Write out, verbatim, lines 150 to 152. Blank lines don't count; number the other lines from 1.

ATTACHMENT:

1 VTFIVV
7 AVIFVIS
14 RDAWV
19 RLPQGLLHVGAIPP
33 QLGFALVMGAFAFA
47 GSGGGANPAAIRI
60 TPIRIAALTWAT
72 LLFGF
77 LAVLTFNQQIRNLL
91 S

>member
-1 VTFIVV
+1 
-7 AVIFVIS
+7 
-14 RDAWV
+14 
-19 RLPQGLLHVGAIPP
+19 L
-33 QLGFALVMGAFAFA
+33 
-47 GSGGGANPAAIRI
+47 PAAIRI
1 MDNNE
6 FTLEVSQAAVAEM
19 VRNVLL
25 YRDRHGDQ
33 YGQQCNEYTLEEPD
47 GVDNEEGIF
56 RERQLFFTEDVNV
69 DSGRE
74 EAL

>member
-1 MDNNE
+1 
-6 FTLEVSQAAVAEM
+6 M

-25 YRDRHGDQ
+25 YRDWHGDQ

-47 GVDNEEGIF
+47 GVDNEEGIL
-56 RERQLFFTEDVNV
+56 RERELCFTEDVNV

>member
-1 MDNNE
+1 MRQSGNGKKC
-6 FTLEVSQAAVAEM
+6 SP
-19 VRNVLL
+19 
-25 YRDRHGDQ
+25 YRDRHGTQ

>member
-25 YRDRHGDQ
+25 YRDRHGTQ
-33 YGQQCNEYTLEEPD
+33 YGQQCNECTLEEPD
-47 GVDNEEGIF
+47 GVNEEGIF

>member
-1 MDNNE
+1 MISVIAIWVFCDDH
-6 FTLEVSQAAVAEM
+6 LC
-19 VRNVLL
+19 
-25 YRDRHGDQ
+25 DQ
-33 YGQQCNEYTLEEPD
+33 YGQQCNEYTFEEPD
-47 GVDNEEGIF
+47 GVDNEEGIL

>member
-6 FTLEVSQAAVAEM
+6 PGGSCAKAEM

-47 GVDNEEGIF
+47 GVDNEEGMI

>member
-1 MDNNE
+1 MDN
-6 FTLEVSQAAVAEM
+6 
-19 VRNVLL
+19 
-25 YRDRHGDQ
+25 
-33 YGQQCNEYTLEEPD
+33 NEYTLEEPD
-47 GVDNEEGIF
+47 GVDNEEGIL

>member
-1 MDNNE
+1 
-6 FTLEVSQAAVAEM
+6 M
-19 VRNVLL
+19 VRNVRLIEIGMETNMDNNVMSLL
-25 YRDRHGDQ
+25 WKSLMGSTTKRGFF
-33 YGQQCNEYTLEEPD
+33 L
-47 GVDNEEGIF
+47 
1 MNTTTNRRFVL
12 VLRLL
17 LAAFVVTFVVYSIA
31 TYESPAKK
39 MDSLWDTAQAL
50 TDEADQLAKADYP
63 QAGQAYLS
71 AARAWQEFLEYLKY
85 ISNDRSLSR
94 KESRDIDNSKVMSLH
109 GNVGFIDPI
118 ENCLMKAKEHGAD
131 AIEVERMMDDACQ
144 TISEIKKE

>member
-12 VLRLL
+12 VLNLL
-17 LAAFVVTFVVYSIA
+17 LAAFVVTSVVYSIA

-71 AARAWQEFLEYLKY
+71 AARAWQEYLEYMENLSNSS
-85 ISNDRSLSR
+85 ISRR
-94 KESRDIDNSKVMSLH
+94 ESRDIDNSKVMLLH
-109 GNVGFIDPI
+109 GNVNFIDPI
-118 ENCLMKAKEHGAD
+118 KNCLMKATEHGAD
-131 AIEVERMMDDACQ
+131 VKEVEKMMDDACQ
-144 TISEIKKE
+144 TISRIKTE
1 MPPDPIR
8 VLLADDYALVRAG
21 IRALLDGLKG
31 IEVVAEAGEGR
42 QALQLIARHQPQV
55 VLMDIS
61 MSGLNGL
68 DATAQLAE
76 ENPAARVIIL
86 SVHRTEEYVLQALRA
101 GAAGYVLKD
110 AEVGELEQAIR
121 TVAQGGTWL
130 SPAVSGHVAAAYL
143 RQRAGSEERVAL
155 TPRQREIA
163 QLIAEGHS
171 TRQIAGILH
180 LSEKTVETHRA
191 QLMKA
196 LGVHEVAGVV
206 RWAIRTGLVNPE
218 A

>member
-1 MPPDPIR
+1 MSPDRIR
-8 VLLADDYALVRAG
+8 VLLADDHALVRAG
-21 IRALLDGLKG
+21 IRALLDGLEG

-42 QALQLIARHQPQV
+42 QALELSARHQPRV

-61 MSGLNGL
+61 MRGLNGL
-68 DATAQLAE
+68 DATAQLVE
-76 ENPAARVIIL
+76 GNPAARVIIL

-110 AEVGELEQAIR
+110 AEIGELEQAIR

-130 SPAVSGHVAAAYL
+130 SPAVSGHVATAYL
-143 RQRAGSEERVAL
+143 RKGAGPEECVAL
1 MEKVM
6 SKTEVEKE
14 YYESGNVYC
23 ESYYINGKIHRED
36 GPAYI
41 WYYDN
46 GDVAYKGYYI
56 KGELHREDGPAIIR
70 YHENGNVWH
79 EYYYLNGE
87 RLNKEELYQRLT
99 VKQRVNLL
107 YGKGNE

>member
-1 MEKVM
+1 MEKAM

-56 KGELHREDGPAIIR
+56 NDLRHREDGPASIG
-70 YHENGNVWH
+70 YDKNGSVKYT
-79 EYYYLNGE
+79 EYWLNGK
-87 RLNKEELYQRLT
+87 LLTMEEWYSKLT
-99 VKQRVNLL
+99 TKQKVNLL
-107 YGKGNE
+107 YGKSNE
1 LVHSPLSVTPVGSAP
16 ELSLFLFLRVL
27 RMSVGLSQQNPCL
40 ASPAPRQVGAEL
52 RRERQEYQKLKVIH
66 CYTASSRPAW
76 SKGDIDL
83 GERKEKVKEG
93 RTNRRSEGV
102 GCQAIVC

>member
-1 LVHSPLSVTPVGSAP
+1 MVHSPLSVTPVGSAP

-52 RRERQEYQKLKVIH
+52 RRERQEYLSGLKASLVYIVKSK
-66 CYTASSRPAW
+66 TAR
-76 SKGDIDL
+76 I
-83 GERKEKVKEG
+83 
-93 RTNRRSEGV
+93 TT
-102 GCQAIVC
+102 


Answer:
130 SPAVSGHVAAAYL
143 RQRAGSEERVAL
155 TPRQREIA